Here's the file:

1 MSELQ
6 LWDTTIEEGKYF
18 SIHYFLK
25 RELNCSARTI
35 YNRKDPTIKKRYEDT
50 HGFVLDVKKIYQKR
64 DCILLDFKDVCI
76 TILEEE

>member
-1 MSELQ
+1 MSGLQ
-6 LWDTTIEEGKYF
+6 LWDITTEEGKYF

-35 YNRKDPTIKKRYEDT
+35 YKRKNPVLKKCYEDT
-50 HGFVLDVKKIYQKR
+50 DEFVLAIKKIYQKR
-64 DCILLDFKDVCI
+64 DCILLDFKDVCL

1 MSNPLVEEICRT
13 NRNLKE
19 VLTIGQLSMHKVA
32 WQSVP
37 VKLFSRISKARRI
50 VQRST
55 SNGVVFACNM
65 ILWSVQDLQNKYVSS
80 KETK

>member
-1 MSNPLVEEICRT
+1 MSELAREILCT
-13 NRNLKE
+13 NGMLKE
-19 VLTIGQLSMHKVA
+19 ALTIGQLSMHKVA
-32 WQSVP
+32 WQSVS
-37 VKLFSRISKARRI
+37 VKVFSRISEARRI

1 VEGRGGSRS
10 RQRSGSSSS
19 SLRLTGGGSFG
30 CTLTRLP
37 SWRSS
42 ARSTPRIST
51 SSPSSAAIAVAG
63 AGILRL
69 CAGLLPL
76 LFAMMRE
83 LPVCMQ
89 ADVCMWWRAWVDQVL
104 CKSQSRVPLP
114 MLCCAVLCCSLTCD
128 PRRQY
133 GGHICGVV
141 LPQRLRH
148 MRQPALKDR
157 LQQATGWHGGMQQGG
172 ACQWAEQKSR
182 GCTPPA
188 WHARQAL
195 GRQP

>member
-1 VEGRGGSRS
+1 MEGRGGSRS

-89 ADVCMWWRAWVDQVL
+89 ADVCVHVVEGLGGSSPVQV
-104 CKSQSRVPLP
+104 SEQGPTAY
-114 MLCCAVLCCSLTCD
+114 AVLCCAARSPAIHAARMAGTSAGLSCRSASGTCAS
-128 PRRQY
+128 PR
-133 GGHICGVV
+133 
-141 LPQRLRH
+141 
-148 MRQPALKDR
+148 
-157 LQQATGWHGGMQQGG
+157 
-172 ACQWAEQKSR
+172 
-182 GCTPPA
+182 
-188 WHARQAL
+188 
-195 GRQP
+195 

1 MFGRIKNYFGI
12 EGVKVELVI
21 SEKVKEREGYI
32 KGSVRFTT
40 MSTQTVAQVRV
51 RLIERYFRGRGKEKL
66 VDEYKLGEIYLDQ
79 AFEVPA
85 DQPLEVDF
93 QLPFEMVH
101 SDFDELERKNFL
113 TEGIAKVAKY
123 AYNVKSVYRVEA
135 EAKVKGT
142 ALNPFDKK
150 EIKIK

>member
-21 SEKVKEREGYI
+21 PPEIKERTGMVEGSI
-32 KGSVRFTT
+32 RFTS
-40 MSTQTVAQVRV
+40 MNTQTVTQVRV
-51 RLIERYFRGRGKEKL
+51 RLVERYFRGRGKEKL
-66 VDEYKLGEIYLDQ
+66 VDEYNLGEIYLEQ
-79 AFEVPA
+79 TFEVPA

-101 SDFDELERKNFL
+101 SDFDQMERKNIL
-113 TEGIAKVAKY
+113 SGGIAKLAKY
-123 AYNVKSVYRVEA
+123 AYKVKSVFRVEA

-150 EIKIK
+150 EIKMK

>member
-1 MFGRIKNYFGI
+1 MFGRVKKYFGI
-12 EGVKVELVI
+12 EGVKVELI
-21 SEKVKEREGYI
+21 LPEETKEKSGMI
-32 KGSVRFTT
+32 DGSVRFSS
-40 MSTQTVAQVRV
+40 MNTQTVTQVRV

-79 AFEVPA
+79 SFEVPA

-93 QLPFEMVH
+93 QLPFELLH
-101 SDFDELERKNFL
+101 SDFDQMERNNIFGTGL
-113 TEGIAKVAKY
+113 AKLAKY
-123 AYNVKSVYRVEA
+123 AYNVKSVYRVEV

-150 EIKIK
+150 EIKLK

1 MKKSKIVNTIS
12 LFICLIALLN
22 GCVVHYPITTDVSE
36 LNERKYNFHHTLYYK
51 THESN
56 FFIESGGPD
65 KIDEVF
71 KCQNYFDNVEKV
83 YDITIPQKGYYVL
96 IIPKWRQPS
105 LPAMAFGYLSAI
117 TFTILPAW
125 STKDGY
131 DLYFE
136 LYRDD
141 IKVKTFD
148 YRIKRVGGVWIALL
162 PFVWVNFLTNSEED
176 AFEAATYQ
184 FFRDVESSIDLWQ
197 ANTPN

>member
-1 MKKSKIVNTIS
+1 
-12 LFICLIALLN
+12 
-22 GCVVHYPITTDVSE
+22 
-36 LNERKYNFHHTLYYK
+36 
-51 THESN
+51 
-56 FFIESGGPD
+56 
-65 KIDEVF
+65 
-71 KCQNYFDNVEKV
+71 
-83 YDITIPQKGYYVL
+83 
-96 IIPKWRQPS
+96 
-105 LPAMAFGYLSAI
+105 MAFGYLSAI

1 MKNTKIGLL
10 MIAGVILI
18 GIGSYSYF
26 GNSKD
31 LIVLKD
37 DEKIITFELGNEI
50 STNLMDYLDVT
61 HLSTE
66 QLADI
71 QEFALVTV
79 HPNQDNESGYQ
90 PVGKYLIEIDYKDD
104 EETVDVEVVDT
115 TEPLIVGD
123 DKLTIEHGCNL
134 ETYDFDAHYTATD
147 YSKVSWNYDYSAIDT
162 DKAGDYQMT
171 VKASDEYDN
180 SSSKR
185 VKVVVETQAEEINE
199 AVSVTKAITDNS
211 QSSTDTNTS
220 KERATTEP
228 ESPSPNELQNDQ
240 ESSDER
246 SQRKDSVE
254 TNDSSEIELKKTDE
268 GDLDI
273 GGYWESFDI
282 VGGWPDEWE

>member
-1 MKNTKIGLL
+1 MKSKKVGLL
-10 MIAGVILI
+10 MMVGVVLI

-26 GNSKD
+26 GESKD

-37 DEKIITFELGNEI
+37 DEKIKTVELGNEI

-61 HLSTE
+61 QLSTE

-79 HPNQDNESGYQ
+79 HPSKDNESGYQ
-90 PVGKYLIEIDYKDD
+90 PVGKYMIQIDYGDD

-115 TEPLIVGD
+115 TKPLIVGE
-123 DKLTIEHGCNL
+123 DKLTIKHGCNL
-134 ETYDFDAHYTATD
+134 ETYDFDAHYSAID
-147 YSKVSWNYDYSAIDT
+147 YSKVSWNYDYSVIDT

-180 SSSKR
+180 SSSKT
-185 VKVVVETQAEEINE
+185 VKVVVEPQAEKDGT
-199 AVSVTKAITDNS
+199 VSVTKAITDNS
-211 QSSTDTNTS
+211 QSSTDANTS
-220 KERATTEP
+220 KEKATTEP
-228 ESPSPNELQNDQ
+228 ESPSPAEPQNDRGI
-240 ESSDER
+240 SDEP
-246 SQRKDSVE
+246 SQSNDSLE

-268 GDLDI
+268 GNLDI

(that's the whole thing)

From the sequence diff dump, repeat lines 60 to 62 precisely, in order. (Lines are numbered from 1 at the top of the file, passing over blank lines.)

182 GCTPPA
188 WHARQAL
195 GRQP